Login To Pfsense Using Active Directory Accounts

Just a quick reminder that this guide, “Login To Pfsense Using Active Directory Accounts”, does not show us how to authenticate against a squid proxy server using active directory accounts. Rather, it explains how to log into the web configurator graphical user interface for pfsense router using active directory accounts.
Like always, this is going to be a practical hands off guide.
Recently, we had a need in a small company that employs pfsense router and Microsoft active directory, to allow some users who are part of an active directory group access to log into the pfsense server. To make this work, we had to configure our Microsoft active directory server with the names of these users and then configure pfsense to allow them login to the web Gui.

If you are interested in authenticating against pfsense squid proxy server using Microsoft accounts, visit this guide:

Login To Pfsense Using Active Directory Accounts.

First things first, make sure that you have your pfsense router up and running. Also make sure you have installed windows server 2012r2 or later and that your windows server is configured as a domain controller..

Now log into your pfsense box and click on system => user manager.

pfsense user manager

Now click on authentication server and click add.

Fill in the details as shown below:

Descriptive name : Active Directory or any name of your choice

Type: select LDAP

Hostname: Enter ip address of your domain controller

Search Scope: Select choose entire subtree

Base DN = DC=carehealth,DC=local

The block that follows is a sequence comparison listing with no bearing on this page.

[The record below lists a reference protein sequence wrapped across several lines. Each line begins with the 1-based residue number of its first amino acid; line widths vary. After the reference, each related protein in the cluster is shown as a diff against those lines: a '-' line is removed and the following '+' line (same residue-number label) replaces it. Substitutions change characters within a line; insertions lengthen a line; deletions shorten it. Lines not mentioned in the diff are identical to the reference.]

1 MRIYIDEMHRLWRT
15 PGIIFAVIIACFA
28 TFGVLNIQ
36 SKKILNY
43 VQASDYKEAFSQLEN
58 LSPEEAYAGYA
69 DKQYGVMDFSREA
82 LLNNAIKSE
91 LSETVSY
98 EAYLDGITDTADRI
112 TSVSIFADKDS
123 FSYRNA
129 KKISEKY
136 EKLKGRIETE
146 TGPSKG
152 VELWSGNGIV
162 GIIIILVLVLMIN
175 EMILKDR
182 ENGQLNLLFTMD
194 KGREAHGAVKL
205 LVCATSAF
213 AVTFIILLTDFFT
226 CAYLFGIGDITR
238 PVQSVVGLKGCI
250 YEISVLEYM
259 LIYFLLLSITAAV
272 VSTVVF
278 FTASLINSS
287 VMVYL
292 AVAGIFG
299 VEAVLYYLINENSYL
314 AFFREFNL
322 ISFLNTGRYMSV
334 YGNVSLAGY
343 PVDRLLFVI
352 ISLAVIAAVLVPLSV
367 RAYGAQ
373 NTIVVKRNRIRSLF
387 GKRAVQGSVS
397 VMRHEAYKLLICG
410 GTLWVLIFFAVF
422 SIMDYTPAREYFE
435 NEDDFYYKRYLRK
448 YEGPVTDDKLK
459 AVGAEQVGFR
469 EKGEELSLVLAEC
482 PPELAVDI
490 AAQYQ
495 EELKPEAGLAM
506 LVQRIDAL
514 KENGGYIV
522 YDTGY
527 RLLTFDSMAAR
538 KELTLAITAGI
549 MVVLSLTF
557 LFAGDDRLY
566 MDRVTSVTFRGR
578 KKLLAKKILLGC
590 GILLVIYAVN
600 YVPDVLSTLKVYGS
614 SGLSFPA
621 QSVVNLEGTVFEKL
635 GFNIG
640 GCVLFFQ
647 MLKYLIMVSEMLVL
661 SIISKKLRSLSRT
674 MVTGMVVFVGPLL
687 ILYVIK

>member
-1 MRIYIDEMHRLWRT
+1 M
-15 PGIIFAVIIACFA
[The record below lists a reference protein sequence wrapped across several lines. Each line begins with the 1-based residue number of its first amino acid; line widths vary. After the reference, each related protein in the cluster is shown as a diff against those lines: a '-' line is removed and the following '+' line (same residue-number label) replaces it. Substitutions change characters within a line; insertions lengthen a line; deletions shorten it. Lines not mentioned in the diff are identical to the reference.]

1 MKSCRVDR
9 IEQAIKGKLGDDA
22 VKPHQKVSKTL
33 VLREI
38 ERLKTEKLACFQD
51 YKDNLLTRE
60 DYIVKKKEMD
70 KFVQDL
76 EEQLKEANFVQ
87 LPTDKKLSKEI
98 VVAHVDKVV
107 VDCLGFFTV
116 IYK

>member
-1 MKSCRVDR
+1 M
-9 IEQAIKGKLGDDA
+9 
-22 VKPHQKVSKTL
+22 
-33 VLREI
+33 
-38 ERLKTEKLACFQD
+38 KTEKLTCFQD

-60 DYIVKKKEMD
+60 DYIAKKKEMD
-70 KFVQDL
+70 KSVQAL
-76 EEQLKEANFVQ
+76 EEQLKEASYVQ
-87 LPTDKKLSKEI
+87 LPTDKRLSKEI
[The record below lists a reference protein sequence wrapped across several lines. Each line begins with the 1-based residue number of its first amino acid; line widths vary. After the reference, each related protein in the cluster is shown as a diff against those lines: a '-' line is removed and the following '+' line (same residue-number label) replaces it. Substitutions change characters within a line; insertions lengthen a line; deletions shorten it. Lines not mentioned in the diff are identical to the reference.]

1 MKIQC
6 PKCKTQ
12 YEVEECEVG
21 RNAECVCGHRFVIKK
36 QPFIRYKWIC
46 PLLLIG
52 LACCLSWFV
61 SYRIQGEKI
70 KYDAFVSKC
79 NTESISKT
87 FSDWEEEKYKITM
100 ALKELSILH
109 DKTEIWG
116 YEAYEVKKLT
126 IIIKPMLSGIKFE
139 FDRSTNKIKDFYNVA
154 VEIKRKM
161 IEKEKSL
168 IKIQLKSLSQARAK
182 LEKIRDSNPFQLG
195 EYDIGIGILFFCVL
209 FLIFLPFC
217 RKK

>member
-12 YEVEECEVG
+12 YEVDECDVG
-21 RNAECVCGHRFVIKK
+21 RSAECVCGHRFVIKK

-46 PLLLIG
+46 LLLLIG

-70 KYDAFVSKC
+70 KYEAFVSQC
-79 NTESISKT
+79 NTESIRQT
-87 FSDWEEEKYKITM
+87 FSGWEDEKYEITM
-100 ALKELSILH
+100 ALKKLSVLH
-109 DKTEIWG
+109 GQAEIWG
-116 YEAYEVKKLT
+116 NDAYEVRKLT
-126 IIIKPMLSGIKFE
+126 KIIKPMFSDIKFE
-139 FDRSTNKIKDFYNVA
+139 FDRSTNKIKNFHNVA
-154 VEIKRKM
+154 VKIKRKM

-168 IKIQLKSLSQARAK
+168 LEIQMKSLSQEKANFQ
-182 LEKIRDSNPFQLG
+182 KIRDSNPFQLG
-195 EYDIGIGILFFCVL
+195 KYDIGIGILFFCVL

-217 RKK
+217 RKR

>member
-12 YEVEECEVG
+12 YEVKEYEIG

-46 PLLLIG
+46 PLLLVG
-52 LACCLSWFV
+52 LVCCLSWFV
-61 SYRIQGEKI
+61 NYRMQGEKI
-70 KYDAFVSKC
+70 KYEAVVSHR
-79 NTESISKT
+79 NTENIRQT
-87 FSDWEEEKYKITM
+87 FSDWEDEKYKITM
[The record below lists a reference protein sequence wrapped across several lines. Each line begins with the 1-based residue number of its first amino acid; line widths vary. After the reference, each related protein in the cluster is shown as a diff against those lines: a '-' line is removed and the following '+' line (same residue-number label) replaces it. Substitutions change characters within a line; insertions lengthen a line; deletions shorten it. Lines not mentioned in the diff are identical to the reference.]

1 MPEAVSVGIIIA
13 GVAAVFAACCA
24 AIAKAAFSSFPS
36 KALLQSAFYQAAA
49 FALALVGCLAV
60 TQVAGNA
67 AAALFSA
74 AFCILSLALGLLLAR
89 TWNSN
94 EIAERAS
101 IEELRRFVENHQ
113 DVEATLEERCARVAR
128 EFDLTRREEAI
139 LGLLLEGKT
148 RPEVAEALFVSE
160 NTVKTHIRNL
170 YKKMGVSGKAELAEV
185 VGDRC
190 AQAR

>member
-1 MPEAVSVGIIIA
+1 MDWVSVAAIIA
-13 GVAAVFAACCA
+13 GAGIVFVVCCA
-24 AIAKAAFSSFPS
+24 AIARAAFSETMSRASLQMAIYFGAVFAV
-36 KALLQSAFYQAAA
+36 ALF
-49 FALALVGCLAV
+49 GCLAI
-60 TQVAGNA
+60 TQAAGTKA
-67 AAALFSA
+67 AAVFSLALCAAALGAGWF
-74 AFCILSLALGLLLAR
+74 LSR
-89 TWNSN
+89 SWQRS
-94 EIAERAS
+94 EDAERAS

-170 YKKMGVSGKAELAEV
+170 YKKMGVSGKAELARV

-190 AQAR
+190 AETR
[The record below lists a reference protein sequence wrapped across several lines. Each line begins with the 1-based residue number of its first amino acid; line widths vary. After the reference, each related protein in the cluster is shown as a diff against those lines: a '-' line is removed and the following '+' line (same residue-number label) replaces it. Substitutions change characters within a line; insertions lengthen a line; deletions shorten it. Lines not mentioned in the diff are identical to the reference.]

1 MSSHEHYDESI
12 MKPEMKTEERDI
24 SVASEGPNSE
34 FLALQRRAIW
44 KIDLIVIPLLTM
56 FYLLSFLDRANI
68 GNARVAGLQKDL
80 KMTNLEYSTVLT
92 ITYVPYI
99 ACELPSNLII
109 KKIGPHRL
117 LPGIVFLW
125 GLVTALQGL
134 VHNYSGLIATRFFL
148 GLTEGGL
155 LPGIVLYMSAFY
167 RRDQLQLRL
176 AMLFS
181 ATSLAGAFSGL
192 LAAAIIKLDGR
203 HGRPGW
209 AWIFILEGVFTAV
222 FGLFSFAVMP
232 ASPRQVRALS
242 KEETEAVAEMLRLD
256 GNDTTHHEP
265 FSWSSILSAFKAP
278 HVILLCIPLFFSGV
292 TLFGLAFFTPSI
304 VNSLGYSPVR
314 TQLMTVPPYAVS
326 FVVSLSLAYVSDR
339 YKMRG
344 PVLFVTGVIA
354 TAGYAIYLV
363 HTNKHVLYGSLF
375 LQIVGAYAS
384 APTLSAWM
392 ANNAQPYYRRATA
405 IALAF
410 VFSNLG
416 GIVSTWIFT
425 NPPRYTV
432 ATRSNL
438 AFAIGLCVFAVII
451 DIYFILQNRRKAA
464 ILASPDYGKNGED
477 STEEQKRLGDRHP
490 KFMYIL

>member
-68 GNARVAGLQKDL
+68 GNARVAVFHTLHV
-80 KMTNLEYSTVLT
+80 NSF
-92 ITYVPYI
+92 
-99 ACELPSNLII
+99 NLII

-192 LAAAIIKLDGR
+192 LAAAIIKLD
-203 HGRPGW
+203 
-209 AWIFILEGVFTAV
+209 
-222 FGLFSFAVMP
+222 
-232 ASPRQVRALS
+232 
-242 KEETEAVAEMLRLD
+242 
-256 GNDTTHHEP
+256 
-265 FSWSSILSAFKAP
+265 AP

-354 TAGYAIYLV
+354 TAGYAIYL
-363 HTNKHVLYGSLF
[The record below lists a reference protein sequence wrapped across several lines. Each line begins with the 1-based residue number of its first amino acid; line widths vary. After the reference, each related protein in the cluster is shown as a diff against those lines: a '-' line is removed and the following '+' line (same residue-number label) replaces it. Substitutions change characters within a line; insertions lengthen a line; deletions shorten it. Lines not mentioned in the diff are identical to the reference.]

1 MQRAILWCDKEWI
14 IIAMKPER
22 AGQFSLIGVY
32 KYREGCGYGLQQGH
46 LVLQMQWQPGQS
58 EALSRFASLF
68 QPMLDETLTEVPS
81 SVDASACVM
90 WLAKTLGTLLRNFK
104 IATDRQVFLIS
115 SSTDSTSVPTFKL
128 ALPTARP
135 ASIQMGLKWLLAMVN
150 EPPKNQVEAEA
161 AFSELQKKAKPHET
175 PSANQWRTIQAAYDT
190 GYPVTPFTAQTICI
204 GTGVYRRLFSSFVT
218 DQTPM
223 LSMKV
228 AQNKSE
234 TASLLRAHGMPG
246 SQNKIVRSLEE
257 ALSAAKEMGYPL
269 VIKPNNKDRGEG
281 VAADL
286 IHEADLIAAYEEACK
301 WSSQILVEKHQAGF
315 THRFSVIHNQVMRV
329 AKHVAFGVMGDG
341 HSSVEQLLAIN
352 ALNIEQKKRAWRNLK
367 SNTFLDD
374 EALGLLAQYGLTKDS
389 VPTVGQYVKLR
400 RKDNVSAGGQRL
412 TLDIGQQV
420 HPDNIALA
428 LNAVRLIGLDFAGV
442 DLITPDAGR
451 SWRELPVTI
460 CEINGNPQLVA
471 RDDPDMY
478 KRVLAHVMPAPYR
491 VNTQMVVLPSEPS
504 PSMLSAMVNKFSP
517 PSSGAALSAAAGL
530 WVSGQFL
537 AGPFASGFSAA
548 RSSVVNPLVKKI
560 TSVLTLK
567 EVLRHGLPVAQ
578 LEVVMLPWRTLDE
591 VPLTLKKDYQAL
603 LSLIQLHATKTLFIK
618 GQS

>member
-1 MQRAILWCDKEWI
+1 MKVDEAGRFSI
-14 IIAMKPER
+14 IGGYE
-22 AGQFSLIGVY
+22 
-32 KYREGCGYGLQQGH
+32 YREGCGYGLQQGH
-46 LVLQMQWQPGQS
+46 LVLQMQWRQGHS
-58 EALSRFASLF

I would like users in the Users container and users in the Support organization group to be able to authenticate against this pfsense box. So,

Authentication Containers = CN=Users,DC=carehealth,DC=local;OU=Support,DC=carehealth,DC=local

Untick Bind Anonymouns

Enter in bind credentials. A user with domain admin rghts.

In my case, Bind Credentials = CAREHEALTH\Administrator

password= **************(enter appropriate password for the user above).

Leave the other defaults and click save.

The diagram below captures all these steps.

Now click onĀ  select a container and your auth container should be populated as shown:

Now click on settings in your user manager tab. In the Authentication Server, select Active Directory(or your own descriptive name) which happens to be the descriptive name I choose for my server in the authentication tab.

pfsense user manager setting

To test if your pfsense box can pull in information from the active directory server, click

You should get an ok message for all the test done as shown under:

Now in the user manger, create a group by clicking on the group tab.

Click add to add a group name.


In my case, I will give this group a name of Pfsense.

The scope will be Remote since i will be connecting from remote accounts.

Now click on add privileges and select WebCfg-All pages for the assigned privileges

Then click save and save again.

Do you remember you created a group above in pfsense called Pfsense?

Do the same thing in your active directory server. Create a group in the Support OU called Pfsense and add usersĀ  from the domain who should have access to log into pfsense GUI.

You should add the domain administrator to the group but for testing purpose, we are not going to do that. Instead as seen by the diagram above, we will only add oro.nene to the group.

Log out of pfsense and try to login with the domain controller administrator username and password.

Access denied!

Repeat the same process but with oro.nene as username and the password for the user.

Access Granted! Tada!

Great! This implementation worked great for the small company I introduced it to, and I am feeling happy and fulfilled. This experience actually prompted me to write out this guide to help all who would want to achieve something similar. For any questions and inquiries, please hit the comment button below or send a message.




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